par STEVEN CHASE
OTTAWA -- Bloc Québécois Leader Gilles Duceppe is calling for an emergency debate on the direction Canada's foreign policy is taking - including whether Ottawa should pull its troops from Afghanistan.
He said there's a growing feeling among Quebeckers that Conservative Prime Minister Stephen Harper is moving in lockstep with U.S. President George W. Bush on foreign policy, from Israel to Afghanistan.
"I think they have more and more the impression that Harper is taking the same alignment that Bush is taking, and they are firmly against that," Mr. Duceppe said in an interview as the death toll of Canadian soldiers in Afghanistan reached 32.
The Bloc says the minority Conservative government's foreign-policy actions this summer - such as strongly supporting Israel's military campaign against Hezbollah in Lebanon - have broken with Canadian tradition.
In a letter notifying Commons Speaker Peter Milliken of the debate request, Bloc House Leader Michel Gauthier says the Tories have strayed from Canada's historical position "of mediation and balance" and from the "major values of the Québécois and Canadian populations, which are, I am convinced by it, resolutely peaceful."
Mr. Duceppe said Quebeckers are disturbed by how the Tories "blindly" backed Israel, and this is translating into fear about where the increasingly violent Afghan mission is heading.
The Bloc Leader wants an emergency debate in mid-September before Mr. Harper lays out Canada's foreign policy in a maiden speech at the United Nations on Sept. 20 - a request that doesn't leave much time, because the House of Commons only resumes sitting Sept. 18.
He's the second opposition party leader to raise concerns about the combat. NDP Leader Jack Layton has called for Canada to pull troops from Afghanistan and invite the Taliban to peace talks.
So far the name of only one Quebec-based soldier who has died in the Afghan conflict has been released: Corporal Jason Patrick Warren, who was buried in August.
Mr. Duceppe warned that Quebeckers will oppose plans to make the Quebec-based 22nd Regiment - also known as the Vandoos - the main Canadian force in Afghanistan next year unless there's a broader discussion about the direction the mission is taking.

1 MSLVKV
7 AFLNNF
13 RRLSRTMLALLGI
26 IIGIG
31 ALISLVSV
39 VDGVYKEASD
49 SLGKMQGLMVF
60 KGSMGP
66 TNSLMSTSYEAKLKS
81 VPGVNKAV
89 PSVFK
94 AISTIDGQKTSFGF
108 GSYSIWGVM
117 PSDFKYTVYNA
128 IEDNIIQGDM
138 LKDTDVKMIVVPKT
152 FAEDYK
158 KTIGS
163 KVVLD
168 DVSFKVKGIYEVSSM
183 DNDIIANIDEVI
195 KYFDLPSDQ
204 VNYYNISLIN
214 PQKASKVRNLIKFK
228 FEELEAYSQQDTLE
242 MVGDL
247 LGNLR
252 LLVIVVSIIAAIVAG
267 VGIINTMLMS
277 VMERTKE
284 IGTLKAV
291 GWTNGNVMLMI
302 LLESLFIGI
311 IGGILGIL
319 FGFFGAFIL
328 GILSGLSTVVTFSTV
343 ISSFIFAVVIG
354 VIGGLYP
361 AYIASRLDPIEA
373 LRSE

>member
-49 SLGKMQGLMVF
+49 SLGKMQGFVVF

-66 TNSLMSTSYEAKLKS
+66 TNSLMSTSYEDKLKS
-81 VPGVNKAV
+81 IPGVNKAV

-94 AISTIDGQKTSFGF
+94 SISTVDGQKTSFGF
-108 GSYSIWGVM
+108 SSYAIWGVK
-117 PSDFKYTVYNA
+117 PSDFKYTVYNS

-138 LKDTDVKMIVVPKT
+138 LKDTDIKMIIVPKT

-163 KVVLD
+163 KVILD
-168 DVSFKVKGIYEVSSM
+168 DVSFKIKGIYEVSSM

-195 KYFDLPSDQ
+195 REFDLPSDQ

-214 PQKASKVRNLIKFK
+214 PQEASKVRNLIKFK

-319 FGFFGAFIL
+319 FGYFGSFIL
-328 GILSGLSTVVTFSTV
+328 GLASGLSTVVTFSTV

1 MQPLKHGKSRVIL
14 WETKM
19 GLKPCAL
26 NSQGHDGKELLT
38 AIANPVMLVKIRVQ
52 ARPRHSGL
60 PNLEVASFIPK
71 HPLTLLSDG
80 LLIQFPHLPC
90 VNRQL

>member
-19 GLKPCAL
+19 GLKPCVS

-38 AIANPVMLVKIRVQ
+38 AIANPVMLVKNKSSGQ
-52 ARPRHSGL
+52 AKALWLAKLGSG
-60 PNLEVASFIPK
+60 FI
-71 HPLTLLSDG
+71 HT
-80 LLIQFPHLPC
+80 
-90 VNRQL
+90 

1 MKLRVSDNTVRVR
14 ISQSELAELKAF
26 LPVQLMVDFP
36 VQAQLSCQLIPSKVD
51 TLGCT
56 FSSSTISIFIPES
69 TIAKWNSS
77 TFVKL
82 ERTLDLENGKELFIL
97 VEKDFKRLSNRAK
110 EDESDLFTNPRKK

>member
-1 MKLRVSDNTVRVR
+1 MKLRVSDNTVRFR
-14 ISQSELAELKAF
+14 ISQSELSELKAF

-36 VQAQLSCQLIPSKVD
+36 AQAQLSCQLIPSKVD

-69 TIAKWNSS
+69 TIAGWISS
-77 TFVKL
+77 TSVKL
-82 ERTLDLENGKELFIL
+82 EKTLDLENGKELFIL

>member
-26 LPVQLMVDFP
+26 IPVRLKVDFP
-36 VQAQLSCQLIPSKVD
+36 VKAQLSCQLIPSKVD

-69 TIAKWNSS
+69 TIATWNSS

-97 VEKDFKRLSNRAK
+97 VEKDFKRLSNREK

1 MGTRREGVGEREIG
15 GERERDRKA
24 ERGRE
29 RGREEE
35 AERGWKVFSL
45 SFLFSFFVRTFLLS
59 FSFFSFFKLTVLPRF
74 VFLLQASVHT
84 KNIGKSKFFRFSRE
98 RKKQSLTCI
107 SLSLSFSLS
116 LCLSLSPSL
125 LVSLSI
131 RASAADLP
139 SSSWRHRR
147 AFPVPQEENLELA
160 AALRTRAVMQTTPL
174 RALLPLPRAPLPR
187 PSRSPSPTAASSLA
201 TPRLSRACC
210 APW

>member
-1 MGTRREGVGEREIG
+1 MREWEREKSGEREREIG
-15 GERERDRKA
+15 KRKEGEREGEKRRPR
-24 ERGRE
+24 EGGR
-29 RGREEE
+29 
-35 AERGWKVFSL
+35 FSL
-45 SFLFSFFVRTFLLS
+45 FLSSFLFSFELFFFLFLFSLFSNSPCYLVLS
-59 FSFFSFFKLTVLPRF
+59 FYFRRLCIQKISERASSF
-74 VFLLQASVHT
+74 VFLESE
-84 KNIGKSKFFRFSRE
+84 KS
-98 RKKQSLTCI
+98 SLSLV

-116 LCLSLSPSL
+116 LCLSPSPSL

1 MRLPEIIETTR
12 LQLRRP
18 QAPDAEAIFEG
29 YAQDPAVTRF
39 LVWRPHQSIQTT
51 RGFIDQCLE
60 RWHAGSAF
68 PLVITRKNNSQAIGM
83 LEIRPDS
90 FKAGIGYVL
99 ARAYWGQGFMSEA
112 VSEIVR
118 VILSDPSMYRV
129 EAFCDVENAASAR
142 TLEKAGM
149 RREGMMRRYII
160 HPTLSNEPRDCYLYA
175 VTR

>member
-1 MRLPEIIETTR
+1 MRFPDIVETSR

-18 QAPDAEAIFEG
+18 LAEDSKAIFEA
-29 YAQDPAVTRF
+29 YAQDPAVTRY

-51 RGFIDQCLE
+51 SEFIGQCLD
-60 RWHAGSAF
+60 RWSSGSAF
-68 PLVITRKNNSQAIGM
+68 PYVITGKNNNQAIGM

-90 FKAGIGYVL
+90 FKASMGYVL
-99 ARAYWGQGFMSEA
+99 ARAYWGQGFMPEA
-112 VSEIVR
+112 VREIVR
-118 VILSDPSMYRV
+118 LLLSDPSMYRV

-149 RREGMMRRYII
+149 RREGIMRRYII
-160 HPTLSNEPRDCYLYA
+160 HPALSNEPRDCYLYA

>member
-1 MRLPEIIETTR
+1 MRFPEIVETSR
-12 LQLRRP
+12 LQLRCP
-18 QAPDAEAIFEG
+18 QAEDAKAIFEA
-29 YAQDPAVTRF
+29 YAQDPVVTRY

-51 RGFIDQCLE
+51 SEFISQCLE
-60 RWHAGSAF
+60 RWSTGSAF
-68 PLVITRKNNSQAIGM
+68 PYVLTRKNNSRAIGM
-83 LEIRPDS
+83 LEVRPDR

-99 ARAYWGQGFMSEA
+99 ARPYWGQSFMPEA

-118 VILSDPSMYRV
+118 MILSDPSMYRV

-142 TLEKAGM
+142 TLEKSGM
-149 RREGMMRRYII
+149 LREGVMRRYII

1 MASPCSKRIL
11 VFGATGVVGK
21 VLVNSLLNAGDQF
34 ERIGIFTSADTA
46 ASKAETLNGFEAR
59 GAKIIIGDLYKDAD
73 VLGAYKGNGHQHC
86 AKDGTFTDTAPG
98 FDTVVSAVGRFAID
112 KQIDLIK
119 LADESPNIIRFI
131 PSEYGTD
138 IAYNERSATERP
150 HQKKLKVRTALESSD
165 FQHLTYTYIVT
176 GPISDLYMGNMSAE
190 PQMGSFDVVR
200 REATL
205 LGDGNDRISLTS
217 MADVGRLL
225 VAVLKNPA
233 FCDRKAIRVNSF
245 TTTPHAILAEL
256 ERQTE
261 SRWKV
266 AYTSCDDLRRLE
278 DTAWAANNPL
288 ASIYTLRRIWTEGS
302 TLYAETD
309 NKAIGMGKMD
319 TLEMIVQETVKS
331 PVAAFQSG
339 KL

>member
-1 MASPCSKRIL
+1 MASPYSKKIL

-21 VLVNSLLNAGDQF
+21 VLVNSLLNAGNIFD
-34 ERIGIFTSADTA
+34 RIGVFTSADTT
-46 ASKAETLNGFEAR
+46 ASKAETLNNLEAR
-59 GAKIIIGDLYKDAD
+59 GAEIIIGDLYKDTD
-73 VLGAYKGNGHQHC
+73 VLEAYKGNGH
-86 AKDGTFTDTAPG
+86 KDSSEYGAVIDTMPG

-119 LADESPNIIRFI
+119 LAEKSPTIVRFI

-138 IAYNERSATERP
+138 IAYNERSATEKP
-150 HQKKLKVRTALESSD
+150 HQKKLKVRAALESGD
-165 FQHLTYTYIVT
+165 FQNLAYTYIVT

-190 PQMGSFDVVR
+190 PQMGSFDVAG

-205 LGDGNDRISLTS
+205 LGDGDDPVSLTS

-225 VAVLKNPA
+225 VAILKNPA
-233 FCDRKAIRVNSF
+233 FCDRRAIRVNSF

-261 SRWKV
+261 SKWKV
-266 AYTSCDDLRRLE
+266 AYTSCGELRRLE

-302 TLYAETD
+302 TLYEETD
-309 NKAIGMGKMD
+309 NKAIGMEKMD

"If we don't have an open debate on that, they'll be against [it] - I am sure of that - because they don't have confidence in the foreign policy developed by the Tories and Stephen Harper."
Analysts say Quebec reaction to the mounting Canadian deaths in Afghanistan could end up denying Mr. Harper's Conservatives the majority government they seek in the next federal election, expected as soon as the spring of 2007.
The 125-seat Tory caucus is still 30 seats short of a majority in the House of Commons, and the Conservatives had been counting on enlarging support in Quebec as the main route to full control of Parliament. But polls show they've made no progress since the January federal election.
Allan Gregg, pollster and chairman of the Strategic Counsel, says the deployment of the Valcartier-based Vandoos as the main Canadian force in Afghanistan next year could pose a real threat to Tory fortunes in Quebec.
"There is no question that having the Vandoos go later - if not ever - is better than them going earlier and for sure," Mr. Gregg said. "When the body bags start coming [back] with the Fleur-de-lis on them, this is going to have that much more poignancy for Quebeckers."
Afghanistan has the potential to drive a wedge between Quebec voters and the right-wing Tories if increasing numbers of Quebec-based soldiers die there, he said.
"Quebeckers are far and away the least militaristic, far and away the most likely to say the price we're paying right now is too high - and also far and away the most socially progressive and . . . the most anti-American," Mr. Gregg said.
Bloc wants urgent debate on foreign file
Quebeckers fear PM is following U.S. lead on Afghanistan and Israel, Duceppe says